As the saying goes, "For every task, there is a tool." Almost any guy will tell you that there is no such thing as having too many tools. If you never know exactly what kind of task you may find yourself doing, you clearly cannot have too many tools.
The 2016 growing season has been one for the record books in my corner of the world. Seriously, we set some all-time records for precipitation. There was this tidbit from the National Weather Service a few weeks ago.
We had been busy with corn harvest non-stop for almost two weeks recently with only .02" of rain one day in that period. Three days without precipitation was a rarity this year. The corn was drying down decently and we were making good time.
I was unloading wagons of corn at our bin site. We have eight, 500-bushel wagons hooked together in four pairs. Each pair has a speed hitch on it to enable us to hook and unhook the wagons from the tractor cab. They are a huge plus in time savings. Guy No. 1 hates to see anyone with two spare seconds on their hands, so he prefers to have someone follow him in the combine with a grain cart. That is usually Woody's job. I take wagons to and from the field when I'm not hauling dry corn somewhere with the semi.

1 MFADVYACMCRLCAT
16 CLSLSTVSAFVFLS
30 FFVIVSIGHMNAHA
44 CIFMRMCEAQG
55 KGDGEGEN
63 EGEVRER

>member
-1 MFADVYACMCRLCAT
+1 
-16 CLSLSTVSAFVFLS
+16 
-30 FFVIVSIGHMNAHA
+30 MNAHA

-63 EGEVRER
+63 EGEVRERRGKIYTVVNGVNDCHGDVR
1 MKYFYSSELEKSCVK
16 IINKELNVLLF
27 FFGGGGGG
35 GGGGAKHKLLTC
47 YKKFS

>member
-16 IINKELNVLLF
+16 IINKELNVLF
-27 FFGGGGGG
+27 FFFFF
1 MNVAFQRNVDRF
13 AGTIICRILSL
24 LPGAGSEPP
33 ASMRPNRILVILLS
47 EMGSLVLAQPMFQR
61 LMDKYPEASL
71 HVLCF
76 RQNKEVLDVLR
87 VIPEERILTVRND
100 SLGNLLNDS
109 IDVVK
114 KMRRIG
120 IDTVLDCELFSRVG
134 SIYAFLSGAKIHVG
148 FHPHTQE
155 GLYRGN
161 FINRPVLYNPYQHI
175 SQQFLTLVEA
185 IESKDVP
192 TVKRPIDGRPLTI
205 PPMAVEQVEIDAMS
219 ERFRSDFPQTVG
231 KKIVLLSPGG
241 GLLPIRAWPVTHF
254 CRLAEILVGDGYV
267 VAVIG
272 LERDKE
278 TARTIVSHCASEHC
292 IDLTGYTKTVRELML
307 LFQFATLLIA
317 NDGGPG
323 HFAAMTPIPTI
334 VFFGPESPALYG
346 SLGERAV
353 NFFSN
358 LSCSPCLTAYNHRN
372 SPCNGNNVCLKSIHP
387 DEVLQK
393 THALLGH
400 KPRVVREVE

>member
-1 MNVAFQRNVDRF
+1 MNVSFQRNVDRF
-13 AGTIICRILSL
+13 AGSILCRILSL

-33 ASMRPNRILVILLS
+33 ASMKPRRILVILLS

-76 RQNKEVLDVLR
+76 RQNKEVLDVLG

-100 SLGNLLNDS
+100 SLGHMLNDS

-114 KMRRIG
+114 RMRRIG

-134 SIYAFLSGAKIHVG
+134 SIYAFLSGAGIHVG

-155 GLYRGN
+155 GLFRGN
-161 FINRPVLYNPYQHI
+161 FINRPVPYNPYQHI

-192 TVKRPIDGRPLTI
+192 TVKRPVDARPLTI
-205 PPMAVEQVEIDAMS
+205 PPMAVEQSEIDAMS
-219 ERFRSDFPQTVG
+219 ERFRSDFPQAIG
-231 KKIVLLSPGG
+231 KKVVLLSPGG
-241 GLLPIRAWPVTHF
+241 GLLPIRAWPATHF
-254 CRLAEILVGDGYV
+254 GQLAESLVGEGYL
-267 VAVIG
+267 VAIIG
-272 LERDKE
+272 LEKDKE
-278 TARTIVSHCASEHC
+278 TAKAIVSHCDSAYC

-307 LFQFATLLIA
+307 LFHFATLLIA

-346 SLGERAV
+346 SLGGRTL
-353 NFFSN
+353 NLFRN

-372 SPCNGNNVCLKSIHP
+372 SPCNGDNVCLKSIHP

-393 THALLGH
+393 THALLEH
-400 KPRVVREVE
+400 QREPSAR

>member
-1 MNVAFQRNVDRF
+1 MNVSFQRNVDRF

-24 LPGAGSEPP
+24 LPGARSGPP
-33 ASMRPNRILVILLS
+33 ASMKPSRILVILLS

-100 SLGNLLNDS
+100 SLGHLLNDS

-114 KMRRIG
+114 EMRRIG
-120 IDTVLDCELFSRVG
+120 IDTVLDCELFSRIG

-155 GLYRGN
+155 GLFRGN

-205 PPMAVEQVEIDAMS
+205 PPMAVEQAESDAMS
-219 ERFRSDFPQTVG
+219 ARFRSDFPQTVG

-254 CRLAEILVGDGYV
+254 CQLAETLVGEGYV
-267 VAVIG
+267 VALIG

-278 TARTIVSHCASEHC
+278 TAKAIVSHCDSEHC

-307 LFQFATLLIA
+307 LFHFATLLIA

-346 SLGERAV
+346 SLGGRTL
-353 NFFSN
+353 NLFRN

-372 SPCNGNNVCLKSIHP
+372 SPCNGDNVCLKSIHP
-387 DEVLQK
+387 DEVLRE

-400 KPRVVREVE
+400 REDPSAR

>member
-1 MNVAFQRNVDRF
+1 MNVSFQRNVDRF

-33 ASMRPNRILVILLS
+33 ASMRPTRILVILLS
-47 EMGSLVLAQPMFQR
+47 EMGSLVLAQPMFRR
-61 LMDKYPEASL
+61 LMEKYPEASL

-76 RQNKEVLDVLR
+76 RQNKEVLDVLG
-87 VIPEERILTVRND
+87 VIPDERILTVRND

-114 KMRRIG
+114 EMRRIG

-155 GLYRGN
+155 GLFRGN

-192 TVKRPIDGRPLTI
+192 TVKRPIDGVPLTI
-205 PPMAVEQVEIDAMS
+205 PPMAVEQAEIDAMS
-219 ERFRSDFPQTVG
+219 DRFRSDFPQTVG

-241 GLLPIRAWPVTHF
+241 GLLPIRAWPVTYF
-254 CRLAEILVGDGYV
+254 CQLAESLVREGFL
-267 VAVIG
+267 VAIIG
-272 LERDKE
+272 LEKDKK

We had a forecast for heavy rain coming later that night, so we decided to take things up a notch and get as much harvested in a day as we could. One particular variety of corn was dry enough to go straight into a storage bin without having to be dried. We set up an auger to the bin and made fairly short work of it. Then we switched back to putting the wet corn into the regular hopper-bottom holding bin to feed the dryer.
I pulled up with a set of wagons toward the end of the day. The crank on the door of the wagon didn't raise it like it normally does. If I could just get some leverage under the door, I figured it would work. A pry bar would be the perfect tool.
Oh, look! There's a pry bar hanging on a gate nearby. Gee, you'd think this very situation had happened to someone else in the last 24 hours and they went the same route I was about to try. That pry bar was hanging on the gate / fence we have between the elevated driveway where the wagons are and the tractor that runs the auger next to it. We put the fence in to keep any of us safe from falling off the platform when we turn on the tractor PTO. I had to walk past the gate several times for each set of wagons and I hadn't seen the pry bar before. It was a pleasant coincidence to have it there now.